MILLER v. SAN DIEGO GAS ELECTRIC COMPANY

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District Court of Appeal, Fourth District, California.

Nancy MILLER, Plaintiff and Appellant, v. SAN DIEGO GAS & ELECTRIC COMPANY a California corporation, Defendant and Respondent.

Civ. 6908.

Decided: January 31, 1963

Higgs, Fletcher & Mack, by Edward M. Wright, San Diego, for plaintiff and appellant. Luce, Forward, Hamilton & Scripps, by Jack W. Crumley, San Diego, for defendant and respondent.

The plaintiff and appellant, Nancy Miller, commenced this action against the defendant to recover damages for injuries alleged to have been the proximate result of an electric shock. It developed that in July 1960 the agents of the defendant San Diego Gas & Electric Company had occasion to install a new transformer upon the electric line in Chula Vista from which the Miller home was served. This change was rendered necessary by reason of additional demands on the electric line. In the course of the change it became necessary to disconnect the wires running to the Miller property and later to reconnect them.

The evidence is sufficient to support a finding that in reconnecting the wires they were reversed and the ground wire was connected with the part of the installation to which theretofore the ‘hot’ wire had been connected. The evidence indicates that as a result of such connection the ground and things connected with it became charged. In any event, it appears that when Mrs. Miller lifted the lid to her mail box she received an electric shock.

It was claimed that as a result of this shock Mrs. Miller received severe and permanent injuries. She claimed that by reason of the shock her arm became discolored and that eventually it turned a deep black, which condition lasted for some months. It was further claimed that her arm became blistered and that the skin sloughed off from the blistered area. The further claim was made that as a result of the injuries she had suffered nervous and mental damage as a result of which she had undergone a personality change.

Plaintiff introduced evidence that she went to several doctors who treated her for various periods. She also was in hospitals for brief periods. She furnished evidence that her total medical bills amounted to the sum of $1,133.18.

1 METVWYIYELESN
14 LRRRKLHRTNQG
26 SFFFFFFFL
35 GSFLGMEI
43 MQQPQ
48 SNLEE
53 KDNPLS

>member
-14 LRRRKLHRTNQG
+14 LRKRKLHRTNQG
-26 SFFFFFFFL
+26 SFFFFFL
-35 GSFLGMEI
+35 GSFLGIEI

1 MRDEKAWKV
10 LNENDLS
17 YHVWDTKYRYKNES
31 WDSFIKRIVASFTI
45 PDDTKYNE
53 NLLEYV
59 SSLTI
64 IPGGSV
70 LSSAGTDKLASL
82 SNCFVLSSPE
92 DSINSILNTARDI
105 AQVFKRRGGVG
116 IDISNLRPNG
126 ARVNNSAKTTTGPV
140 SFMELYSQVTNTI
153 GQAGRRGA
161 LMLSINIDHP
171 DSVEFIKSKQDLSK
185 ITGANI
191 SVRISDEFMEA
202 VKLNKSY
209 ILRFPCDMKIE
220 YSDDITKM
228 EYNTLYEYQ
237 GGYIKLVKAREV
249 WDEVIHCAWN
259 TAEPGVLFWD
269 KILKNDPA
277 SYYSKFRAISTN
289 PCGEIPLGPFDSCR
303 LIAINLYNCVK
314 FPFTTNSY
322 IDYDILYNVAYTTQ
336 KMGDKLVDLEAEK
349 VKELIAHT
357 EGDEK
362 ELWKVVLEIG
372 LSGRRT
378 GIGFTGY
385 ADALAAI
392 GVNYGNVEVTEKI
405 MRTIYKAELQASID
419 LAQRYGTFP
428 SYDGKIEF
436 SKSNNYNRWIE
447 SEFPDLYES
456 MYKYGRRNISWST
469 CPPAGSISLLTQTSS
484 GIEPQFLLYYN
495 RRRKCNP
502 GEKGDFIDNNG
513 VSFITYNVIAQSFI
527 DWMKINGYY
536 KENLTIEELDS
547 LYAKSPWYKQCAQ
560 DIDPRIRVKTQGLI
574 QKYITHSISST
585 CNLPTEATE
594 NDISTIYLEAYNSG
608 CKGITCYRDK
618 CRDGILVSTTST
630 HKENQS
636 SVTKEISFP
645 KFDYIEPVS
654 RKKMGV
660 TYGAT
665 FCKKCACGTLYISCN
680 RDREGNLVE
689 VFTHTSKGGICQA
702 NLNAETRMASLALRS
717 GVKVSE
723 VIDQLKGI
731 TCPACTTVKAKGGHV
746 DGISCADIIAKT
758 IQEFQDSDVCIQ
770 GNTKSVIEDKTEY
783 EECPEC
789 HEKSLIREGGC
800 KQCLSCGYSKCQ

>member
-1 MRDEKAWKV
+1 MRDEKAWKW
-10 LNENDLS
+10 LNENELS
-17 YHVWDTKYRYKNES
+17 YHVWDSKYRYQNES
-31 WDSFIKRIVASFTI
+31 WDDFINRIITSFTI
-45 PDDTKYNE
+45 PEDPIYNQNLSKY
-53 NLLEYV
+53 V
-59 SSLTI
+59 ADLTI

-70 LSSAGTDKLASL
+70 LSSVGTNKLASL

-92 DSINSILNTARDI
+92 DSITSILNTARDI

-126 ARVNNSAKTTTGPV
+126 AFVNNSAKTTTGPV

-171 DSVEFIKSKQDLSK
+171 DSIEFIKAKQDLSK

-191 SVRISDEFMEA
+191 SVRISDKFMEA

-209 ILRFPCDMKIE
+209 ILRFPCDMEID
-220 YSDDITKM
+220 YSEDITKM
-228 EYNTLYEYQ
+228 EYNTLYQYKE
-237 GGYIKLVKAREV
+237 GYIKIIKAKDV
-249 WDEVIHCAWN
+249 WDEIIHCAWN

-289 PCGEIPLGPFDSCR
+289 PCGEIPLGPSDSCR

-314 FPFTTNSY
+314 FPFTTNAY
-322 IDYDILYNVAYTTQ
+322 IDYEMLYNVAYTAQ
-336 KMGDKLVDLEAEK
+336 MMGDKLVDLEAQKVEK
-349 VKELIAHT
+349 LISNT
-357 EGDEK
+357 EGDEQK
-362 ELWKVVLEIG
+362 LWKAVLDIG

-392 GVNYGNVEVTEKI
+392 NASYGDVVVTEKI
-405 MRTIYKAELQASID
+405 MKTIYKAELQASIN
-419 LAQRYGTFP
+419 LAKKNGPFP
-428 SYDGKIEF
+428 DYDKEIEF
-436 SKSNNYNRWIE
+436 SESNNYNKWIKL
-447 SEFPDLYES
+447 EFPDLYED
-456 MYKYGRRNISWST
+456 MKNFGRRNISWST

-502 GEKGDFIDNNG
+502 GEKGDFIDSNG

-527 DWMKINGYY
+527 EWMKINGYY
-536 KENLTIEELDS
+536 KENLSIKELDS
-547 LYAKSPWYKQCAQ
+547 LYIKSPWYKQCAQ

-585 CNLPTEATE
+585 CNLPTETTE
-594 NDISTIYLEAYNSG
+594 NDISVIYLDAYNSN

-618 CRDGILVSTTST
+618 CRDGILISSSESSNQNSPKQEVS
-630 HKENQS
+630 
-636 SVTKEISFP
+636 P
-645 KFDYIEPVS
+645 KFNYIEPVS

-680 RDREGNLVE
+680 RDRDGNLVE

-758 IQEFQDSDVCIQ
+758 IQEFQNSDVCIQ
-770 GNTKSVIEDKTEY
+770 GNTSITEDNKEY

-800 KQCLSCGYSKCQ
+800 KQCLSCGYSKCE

The jury returned a verdict in favor of plaintiff and against the defendant San Diego Gas & Electric Company in the amount of $1,133.18, the exact amount of the medical expenses. The plaintiff moved for a new trial on the ground that the evidence was insufficient to sustain the verdict and upon the further ground that the verdict was inadequate. This motion was denied and plaintiff has appealed.

Plaintiff's main contention on appeal is that the verdict was inadequate. She takes the position that a verdict in the exact amount of the medical expenses incurred by plaintiff is inadequate as a matter of law, for the reason that no allowance is made for the injury received or the pain and suffering incidental thereto. In this connection the plaintiff points out that there is ample evidence to support the implied finding of the jury that defendant was negligent and that as a result thereof plaintiff suffered electric shock.

There are a number of California cases in which the courts have permitted small or nominal judgments on jury verdicts to stand even though they apparently are inadequate as compensation for the damage suffered. Some of these cases are based upon the proposition that where a cause of action has not been adequately proved but the jury, as a matter of compromise, has rendered a small verdict, the court may permit the judgment thereon to stand if the defendant is willing that it do so. The appellant contends that this line of cases has no applicability to the case at bar, for the reason that there was ample proof to support a finding of negligence of the defendant and its agents. Upon the authority of Bencich v. Market St. Ry. Co., 20 Cal.App.2d 518, 67 P.2d 398, and cases therein cited, the appellant contends that a judgment on a verdict in an insufficient amount may not be affirmed.

Plaintiff further contends that there was no attempt to dispute the amount of the medical expenses paid by defendant, and relies upon the following cases as authority for the proposition that an award of no more than medical expenses is an insufficient verdict: Clifford v. Ruocco, 39 Cal.2d 327, 246 P.2d 651; Crowe v. Sacks, 44 Cal.2d 590, 283 P.2d 689; Rose v. Melody Lane, 39 Cal.2d 481, 247 P.2d 335; and Weiskopf v. Smith, 44 Cal.App.2d 438, 112 P.2d 665.